This is the consumerism worldview that teaches us that our desires define who we are, and our mission in life is to satisfy those desires, by any means necessary.  It is not all our faults.  It has been ingrained in us since birth.  The consumerism mindset infects how we view ourselves, how we view others, and most importantly, how we view God.

I want to discuss this how consumerism can distort our image of God.  Consumerism has distorted both our image of God and our perception of His purpose for our lives.  It even has a term associated with it.  It is called consumer-Christianity.  The distorted image we have of God is that we can go to God for any little thing we might want and that God will immediately give it to us; just like we do when we go to the supermarket.  We expect God to be the Supermarket God.  Please understand what I am saying here.  I am not saying that we shouldn’t go to God with both little and big things that we need in life, but we have to understand that sometimes God makes us wait before He grants our requests.  The problem is that we don’t want to wait.  We want it now just like we want everything else we can get so easily in the supermarket.  If God makes us wait for something, it is for a reason.  Maybe we are not ready to receive it.  Maybe our heart needs to be transformed before we can be ready to receive His gift and use it properly.  Maybe if He gave it to us right away we might end up hurting someone else or even ourselves.

Some people only want to talk to God when they need something from Him.  They don’t want to talk to Him each day and just talk.  They don’t want to take the time to praise God for the blessing He has given them.  They don’t want to ask God what He wants them to do.  They just stick God in a little box and just visit Him when they need something from Him.  This is just like we only visit the supermarket when they need to get something.  How often do you go to a supermarket when you have absolutely nothing you need to get?  Do you see how our society influences how we approach God?  I have a revolutionary idea that I want to share with you:

We shouldn’t be taking, we should be giving.

Instead of focusing our efforts on what we can get from God or what we can get from others, we should instead be asking what can I give back to this wonderful God who loves me so much?  So what do you give to a God who already has everything?  The best way to give back to God is to show love and give to all of His other children.  That means we need to be nice to and find ways to give to all those around us.  This means family and friends, of course.  But it also means strangers you meet on the streets and even enemies who show nothing but meanness and contempt toward you.  If you can find it in your heart to be kind and give to your enemies, that really fills God’s heart with joy.

Now I want to take this even a step further.  Jesus told the disciples that we were to love God, love others, and spread the Good News about Jesus throughout all the world.  Evangelism is the word we use to describe spreading the gospel to others.  There are many people who see evangelism as the best and most important solution to consumerism.  Our society trains us to believe that our value and significance as people comes from our ability to impact change in our world.  As a Christian, spreading the gospel fits in nicely to that mindset because it allows Christians to be activists for Christ.  There is one problem with placing our primary focus on spreading the gospel.  This vision is a vision of Jesus’ mission for us and not of God’s love.  God’s true message, through the gospel, for us is of love and presence, not obedience.  Jesus’ mission for us, spreading the gospel to all the ends of the earth, is very important and we should do that, but it is not the most important thing.  We need to make loving others and spending time with them and developing relationships with them our primary focus, not the mission of spreading the gospel.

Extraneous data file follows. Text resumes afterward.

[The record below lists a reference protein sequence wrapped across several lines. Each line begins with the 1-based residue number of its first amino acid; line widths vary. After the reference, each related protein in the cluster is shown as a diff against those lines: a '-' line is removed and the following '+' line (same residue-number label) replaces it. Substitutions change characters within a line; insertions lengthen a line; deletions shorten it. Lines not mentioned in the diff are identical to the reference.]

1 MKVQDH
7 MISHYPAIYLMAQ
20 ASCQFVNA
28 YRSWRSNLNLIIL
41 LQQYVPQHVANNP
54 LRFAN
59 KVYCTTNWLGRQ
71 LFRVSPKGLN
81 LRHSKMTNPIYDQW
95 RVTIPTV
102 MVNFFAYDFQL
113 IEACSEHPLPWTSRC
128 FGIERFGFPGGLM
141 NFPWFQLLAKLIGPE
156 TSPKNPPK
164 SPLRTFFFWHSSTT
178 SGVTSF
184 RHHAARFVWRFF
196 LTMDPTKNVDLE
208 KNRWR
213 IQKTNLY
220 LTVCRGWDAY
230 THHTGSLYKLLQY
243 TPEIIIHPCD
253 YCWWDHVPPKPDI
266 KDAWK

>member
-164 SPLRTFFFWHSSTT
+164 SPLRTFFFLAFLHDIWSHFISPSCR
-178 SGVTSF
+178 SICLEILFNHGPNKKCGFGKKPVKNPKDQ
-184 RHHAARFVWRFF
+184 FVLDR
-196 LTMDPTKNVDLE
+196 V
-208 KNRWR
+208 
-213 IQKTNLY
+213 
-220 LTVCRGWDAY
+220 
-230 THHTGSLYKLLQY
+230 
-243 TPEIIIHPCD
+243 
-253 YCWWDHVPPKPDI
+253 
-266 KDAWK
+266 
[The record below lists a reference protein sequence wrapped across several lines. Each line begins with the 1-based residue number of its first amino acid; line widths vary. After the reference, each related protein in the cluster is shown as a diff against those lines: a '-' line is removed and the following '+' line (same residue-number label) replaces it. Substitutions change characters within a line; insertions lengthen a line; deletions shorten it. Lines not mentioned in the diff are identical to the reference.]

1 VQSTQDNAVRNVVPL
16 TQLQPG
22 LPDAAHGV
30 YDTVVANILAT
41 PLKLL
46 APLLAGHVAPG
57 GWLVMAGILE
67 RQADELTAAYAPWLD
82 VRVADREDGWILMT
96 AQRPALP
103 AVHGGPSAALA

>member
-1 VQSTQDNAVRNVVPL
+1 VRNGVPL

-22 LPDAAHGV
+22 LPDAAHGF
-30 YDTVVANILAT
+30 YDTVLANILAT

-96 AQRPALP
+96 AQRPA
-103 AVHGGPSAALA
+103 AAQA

Place your focus on loving others and giving to others.  Through doing this, you will develop relationships with people.  As your relationships grow and develop, there will be times when talking about Jesus and the gospel will naturally come up.  That is when you spread the gospel.  You need to do it in a way that is natural and not forced upon people.  If you try to talk to some people about Jesus before a relationship has developed, you can actually push them away from Jesus.  The absolute best way to spread the gospel is not through telling others about it with words.  The best way is to live a life that makes other people notice that you are somehow “different.”  If people approach you and want to know why you seem so different, that is when you can plant seeds by telling them about how Jesus has changed your life.  You can tell someone lots of things, but if they can see it making an impact in your life, it will have a lot more meaning and power to the person.

Saving people is not your job anyway.  Only God can do that.  All you can do is plant seeds with people by how you live your life and by showing others love and giving to them through your time and money.  It is then up to God to water those seeds so they can grow to be fruitful.  If we focus on the living right, loving and giving part, the mission of spreading the gospel will take care of itself.  This is how it was all designed to flow.  If we try to focus on the mission of spreading the gospel first before the others, we are trying to reverse the natural flow that God intended and the results will be pretty depressing.  While the mission is important, it can’t be the primary focus.  I care about the gospel too much to care about the mission of the gospel too much.